This webinar is presented by the Abdul Latif Jameel World Education Lab (J-WEL). A program of MIT Open Learning, J-WEL at MIT seeks to promote excellence and transformation in education globally. As an incubator for change in education at MIT and around the world, J-WEL provides a platform that engages educators, technologists, policymakers, and societal leaders in addressing global opportunities for education through online and in-person collaborations, workshops, and information sharing events.
The webinar is a contribution to Open Education Week, a global event to raise awareness of free and open sharing in education and the benefits they bring to teachers and learners. Coordinated by the Open Education Consortium, Open Education Week showcases projects, resources, and ideas from around the world that demonstrate open education in practice.
By Yvonne Ng We were thrilled to host Patrick Abeya as the grand prize winner of last Spring’s Be an MIT Student for a Day sweepstakes. Abeya’s day was jam packed! Here’s a recap of his experience. Here’s … Continue reading →
As part of Open Education Week, Open College at Kaplan University (OC@KU) and the Open Education Consortium (OEC) hosted a 24-hour Twitter event, #AllAboutOpen. We participated in the lively discussion last night for half an hour, talking about the OCW Educator initiative. If you missed the chat (or prefer the blog to Twitter), here’s a recap:
Prashanth Venkataram and Maria Cassidy are MIT seniors, and they want to tell you about invisibility cloaks.
Remember this scene? Here‘s their explanation of it!
The Physics of Invisibility Cloaks is just one episode in Season 1 of Science Out Loud, a new webseries from MIT+K12 Videos. All of these videos are written and hosted by MIT students and feature science and scientists beyond the traditional textbook or classroom setting.
Each episode has a great webpage featuring not only the video, but information about the students who created it, along with other educational resources from MIT and beyond. At the bottom of the page is a section for teachers that points to related Next Generation Science Standards.
We’ll have magnets, bookmarks, and other Highlights swag to give away. We’ll also be doing a few giveaways at the event, so be sure to stop by our booth and say hello! We can’t wait to see you there.
The free expo is in Washington DC at the Walter E. Washington Convention Center on April 26th & 27th. If you can’t make it to the event, be sure to follow us on Twitter and Facebook. We’ll be Tweeting with the hashtag #MITatUSASEF.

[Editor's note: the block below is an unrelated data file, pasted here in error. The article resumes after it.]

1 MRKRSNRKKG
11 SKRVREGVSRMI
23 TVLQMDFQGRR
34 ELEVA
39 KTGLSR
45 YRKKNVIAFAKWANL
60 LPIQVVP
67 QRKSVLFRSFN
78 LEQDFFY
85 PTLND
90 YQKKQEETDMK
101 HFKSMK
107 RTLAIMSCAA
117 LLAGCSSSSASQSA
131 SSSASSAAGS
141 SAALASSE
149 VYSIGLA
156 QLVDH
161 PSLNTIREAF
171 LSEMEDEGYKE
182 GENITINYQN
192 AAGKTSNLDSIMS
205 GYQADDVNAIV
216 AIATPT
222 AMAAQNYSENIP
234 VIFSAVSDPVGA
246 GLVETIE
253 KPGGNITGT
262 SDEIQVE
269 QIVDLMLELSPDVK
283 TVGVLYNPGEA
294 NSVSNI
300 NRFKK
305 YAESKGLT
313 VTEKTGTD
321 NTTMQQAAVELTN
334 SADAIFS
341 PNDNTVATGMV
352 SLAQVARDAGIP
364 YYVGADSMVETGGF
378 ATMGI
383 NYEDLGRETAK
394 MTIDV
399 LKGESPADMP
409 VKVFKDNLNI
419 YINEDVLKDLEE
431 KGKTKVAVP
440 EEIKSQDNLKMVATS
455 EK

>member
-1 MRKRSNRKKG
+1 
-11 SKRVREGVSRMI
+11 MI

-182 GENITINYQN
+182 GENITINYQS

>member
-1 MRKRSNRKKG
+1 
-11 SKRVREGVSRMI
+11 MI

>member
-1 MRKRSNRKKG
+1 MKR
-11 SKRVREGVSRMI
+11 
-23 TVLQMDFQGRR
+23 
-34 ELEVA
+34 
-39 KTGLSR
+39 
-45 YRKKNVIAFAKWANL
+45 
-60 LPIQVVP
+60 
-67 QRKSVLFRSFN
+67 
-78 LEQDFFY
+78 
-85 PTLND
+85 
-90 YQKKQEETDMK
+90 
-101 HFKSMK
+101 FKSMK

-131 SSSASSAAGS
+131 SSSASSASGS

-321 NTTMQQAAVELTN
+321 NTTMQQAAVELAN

QuickWire: edX and Facebook Team Up to Offer Free Education in Rwanda
The nonprofit online-learning organization edX will work with Facebook and two other companies to provide free, localized education to students in Rwanda on “affordable” smart phones, Facebook and edX said on Monday.
edX, a provider of massive open online courses that was founded by Harvard University and the Massachusetts Institute of Technology, will help create a mobile teaching app that is integrated with Facebook and “optimized for a low-bandwidth environment.” As part of the program, called SocialEDU, edX will also work with the Rwandan government to adapt materials for a pilot course. Read more.
The future of learning is social and edX is helping to build it in Africa.
EdX is part of an exciting new pilot with Facebook that will provide students in Rwanda with free access to a collaborative online education experience. SocialEDU was announced by Facebook at the Mobile World Congress in Barcelona on Monday.
Facebook and edX want to use the power of social tools to improve education where increased access to portable learning can provide students new opportunities to reach their goals. We are proud to be part of the team — including Facebook, Airtel, Nokia, and the Government of Rwanda — that will deliver free, high-quality, localized educational content on handheld devices. EdX will also work with Facebook to build a mobile app that is integrated with Facebook features to deliver a pilot course on affordable smartphones. EdX will work with the Rwandan government to adapt course materials for local students.
EdX knows how powerful its courses can be to students in the developing world. Nearly half of our 2 million students come from developing countries and 10 percent of our students live in Africa. We’ve heard their stories about the impact edX courses have had on their lives and our vision is to impact many more.
We’re proud to be part of the team building the social future of education.